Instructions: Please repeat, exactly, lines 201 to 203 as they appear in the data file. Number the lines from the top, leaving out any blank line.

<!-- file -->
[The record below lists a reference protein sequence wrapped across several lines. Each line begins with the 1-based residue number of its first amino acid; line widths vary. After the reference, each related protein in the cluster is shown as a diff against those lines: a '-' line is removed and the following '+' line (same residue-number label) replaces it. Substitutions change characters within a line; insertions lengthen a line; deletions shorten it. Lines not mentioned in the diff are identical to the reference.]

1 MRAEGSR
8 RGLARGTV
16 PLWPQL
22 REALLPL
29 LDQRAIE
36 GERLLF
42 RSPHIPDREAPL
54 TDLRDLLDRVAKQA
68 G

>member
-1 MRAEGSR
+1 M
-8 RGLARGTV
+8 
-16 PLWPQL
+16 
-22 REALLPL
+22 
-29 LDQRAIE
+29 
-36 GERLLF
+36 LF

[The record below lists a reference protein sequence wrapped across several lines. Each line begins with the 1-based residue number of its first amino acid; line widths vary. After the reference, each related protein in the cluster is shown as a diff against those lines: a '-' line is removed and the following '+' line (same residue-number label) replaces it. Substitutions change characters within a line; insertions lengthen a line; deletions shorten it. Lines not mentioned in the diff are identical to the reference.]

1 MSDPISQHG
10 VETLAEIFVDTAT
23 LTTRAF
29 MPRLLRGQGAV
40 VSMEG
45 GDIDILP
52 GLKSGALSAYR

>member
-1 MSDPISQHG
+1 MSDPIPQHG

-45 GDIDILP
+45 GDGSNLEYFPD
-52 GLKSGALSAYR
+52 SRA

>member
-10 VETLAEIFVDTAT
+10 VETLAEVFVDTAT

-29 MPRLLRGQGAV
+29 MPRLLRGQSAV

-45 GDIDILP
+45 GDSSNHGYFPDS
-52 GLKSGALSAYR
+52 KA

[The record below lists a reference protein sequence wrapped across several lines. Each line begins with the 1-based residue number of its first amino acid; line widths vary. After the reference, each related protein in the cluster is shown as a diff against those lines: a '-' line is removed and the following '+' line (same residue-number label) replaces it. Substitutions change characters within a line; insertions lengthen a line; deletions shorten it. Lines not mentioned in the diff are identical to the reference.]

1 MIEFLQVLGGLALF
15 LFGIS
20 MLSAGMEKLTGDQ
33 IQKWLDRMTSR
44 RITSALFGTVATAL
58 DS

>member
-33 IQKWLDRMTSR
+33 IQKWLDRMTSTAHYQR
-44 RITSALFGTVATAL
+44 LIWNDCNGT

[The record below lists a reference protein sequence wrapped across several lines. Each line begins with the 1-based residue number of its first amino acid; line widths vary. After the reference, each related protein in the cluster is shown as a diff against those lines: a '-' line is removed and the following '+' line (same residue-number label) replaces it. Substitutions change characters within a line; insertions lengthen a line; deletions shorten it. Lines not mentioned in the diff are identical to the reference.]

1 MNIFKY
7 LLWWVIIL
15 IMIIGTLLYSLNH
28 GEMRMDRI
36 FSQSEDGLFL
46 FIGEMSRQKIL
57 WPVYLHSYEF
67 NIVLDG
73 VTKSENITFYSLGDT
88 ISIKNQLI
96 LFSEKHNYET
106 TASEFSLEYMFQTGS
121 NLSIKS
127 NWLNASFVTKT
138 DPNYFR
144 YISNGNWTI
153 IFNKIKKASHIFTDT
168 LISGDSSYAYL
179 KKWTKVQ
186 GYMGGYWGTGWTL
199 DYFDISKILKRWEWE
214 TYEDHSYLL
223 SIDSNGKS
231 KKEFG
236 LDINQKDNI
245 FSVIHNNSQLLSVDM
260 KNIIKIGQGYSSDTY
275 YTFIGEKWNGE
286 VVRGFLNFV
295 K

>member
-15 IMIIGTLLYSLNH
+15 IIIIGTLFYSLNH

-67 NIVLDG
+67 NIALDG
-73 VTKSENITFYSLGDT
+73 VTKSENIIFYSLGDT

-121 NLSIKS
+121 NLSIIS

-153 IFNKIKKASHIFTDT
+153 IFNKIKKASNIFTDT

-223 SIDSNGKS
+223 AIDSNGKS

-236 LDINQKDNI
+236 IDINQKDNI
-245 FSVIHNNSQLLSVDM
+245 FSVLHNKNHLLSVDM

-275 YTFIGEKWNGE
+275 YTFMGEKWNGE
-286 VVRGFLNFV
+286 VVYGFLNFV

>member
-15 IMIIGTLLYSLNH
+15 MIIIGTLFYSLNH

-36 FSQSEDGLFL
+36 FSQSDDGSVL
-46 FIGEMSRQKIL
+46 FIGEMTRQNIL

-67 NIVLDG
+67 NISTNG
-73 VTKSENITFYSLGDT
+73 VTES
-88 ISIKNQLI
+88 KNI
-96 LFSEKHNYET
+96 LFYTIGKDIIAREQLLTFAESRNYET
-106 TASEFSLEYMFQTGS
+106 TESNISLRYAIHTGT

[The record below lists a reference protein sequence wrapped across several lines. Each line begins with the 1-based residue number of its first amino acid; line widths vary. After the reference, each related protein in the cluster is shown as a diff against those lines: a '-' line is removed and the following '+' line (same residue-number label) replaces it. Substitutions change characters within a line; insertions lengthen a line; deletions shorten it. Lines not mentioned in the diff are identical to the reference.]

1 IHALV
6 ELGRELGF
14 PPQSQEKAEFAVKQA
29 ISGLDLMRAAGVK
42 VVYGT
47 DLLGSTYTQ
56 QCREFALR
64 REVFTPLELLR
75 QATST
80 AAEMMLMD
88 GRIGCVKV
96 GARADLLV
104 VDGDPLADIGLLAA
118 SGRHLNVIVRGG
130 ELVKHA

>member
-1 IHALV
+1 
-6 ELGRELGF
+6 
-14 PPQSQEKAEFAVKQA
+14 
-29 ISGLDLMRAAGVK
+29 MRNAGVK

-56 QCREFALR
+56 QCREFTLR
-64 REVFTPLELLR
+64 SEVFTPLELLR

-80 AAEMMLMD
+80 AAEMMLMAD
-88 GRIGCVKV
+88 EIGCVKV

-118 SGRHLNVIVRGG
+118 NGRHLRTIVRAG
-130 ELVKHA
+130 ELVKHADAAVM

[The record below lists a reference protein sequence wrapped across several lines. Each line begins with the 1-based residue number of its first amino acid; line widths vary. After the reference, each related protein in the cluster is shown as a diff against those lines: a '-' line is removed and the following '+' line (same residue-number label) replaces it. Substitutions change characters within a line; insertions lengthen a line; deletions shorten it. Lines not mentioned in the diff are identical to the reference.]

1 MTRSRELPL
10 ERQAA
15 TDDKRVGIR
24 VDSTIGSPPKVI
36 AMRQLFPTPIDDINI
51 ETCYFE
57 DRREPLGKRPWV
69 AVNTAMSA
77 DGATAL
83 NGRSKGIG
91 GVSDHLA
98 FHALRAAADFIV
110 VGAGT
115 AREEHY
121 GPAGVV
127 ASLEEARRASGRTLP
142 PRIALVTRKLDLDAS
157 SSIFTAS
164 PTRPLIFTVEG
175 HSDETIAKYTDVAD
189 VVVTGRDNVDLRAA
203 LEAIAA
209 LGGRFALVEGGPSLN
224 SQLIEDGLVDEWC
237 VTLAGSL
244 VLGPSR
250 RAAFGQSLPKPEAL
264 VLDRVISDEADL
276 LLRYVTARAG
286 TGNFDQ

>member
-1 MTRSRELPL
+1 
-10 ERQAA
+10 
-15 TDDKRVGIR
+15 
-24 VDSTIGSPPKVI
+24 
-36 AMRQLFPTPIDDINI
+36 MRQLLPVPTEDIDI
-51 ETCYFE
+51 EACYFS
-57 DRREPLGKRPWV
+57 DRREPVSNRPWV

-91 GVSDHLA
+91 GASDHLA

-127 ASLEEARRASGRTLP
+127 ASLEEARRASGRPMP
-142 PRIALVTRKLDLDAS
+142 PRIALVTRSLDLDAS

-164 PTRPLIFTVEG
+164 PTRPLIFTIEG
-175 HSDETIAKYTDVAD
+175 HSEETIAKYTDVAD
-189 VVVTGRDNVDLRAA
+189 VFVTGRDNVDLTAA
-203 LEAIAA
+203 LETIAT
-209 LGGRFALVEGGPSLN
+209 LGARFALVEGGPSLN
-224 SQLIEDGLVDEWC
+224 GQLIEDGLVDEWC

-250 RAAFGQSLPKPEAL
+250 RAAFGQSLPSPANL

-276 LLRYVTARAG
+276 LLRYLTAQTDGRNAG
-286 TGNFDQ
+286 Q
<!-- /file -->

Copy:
+10 
-15 TDDKRVGIR
+15 